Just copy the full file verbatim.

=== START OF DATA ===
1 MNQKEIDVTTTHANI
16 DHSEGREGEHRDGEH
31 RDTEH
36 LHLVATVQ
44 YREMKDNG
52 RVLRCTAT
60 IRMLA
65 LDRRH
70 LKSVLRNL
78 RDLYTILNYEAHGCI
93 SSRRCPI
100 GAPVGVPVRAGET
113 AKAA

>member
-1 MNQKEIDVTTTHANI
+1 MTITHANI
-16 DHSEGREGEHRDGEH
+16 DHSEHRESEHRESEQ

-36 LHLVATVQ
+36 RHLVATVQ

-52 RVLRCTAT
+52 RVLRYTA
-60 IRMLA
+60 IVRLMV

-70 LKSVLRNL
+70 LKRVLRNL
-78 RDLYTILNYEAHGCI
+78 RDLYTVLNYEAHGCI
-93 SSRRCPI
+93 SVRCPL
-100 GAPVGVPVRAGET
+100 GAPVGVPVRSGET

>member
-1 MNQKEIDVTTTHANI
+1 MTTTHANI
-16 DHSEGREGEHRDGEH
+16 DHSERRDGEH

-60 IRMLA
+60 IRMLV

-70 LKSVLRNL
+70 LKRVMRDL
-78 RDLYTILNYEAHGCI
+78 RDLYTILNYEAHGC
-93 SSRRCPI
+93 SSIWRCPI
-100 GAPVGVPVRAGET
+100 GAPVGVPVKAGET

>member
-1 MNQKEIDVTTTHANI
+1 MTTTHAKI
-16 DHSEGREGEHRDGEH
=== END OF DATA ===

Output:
1 MNQKEIDVTTTHANI
16 DHSEGREGEHRDGEH
31 RDTEH
36 LHLVATVQ
44 YREMKDNG
52 RVLRCTAT
60 IRMLA
65 LDRRH
70 LKSVLRNL
78 RDLYTILNYEAHGCI
93 SSRRCPI
100 GAPVGVPVRAGET
113 AKAA

>member
-1 MNQKEIDVTTTHANI
+1 MTITHANI
-16 DHSEGREGEHRDGEH
+16 DHSEHRESEHRESEQ

-36 LHLVATVQ
+36 RHLVATVQ

-52 RVLRCTAT
+52 RVLRYTA
-60 IRMLA
+60 IVRLMV

-70 LKSVLRNL
+70 LKRVLRNL
-78 RDLYTILNYEAHGCI
+78 RDLYTVLNYEAHGCI
-93 SSRRCPI
+93 SVRCPL
-100 GAPVGVPVRAGET
+100 GAPVGVPVRSGET

>member
-1 MNQKEIDVTTTHANI
+1 MTTTHANI
-16 DHSEGREGEHRDGEH
+16 DHSERRDGEH

-60 IRMLA
+60 IRMLV

-70 LKSVLRNL
+70 LKRVMRDL
-78 RDLYTILNYEAHGCI
+78 RDLYTILNYEAHGC
-93 SSRRCPI
+93 SSIWRCPI
-100 GAPVGVPVRAGET
+100 GAPVGVPVKAGET

>member
-1 MNQKEIDVTTTHANI
+1 MTTTHAKI
-16 DHSEGREGEHRDGEH